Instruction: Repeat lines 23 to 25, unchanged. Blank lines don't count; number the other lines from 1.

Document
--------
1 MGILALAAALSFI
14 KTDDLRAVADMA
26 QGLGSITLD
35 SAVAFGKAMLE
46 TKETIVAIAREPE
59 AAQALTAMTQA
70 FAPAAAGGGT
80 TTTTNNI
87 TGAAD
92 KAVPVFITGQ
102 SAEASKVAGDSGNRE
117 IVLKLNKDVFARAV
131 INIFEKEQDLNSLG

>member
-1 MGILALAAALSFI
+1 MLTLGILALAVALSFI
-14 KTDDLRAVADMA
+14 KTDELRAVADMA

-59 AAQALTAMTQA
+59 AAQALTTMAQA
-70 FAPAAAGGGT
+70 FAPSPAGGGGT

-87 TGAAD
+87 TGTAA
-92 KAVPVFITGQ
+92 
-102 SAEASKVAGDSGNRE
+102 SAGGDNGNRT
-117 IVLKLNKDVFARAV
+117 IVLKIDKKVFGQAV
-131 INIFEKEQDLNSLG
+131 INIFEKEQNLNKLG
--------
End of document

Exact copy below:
-87 TGAAD
+87 TGTAA
-92 KAVPVFITGQ